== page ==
How has your career progressed while at Baron?
When I started in 1996, I was a sales and marketing representative for the television market because of my broadcasting experience. When we started expanding our products and services to the public safety sector, I jumped at the chance to help. I was on the design team for Threat Net Plus, a pioneer weather monitoring and storm tracking tool. Soon afterward, Baron teamed with what is now SiriusXM Radio to develop a satellite-delivered weather data service. Baron’s Mobile Threat Net was one of the results of this partnership; it delivers high-resolution radar display and patented storm tracking to people in mobile environments. Both systems are widely used and appreciated by a vast array of clients, from storm chasers to government agencies and commercial businesses.
What’s next on the horizon for public safety solutions at Baron?
There are many great projects being developed here. I’m personally excited about our next-generation weather technology for public safety called Baron Threat Net. It truly advances weather monitoring, forecasting and storm tracking into a whole new realm. I believe people will be amazed at the accuracy and timeliness of the data they’ll see. I’m really looking forward to helping grow Baron Threat Net in the in the weeks and months ahead.
What’s been the most memorable day of your career?
The day of the November 1989 tornado. At WAAY-TV, we had a massive back-up diesel generator that General Manager M.D. Smith IV had the foresight to install after a devastating ice storm a couple of years earlier. It made all the difference. As a result, we were the only one of three local TV stations able to continue broadcasting Huntsville’s plight to the community and the world. Unfortunately, there was no publicly available Doppler radar in Huntsville or elsewhere at the time, so we couldn’t really detect the twister until it had touched down and started wreaking havoc. Bob Baron also worked through this disaster as a leading TV meteorologist in Huntsville. Not long afterwards, in early 1990, he made it his mission to make America safer by starting the Baron company.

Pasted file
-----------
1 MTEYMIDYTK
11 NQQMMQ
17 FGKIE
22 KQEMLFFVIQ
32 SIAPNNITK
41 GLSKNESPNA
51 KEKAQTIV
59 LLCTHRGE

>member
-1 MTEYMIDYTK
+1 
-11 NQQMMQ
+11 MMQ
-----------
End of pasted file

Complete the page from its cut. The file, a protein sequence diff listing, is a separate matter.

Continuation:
What is the greatest challenge you face in your job? Greatest reward?
My greatest challenge is helping people realize how much they need to have the right tools available for times of severe weather, before it’s too late. Sometimes after a devastating weather event, I get calls from public safety personnel who survived it. But some of the public they serve did not. Dangerous weather is something we all need to prepare for. Getting that message of urgency across can sometimes be a challenge.
Gratefully, I get many rewarding comments from clients who experienced the benefit of being properly prepared and want me to know about it. I’m a small part of helping so many people keep themselves and their loved ones safe. That is why I enjoy coming to my job each and every day.
What are your interests outside of the office?
My home life is every bit as busy as my work life. After raising four children to adulthood, God once again blessed my wife and me by bringing four little boys into our lives. It’s like deja vu all over again. Needless to say, we stay on-the-go with their many activities. But, we do enjoy the occasional date night when we can think, and talk about something other than Rescue Bots and Minecraft. Coincidentally, the elementary school our four boys go to was destroyed in the 1989 Huntsville tornado. It reminds me daily of how precious life is, and how much we need to prepare for anything nature can throw at us.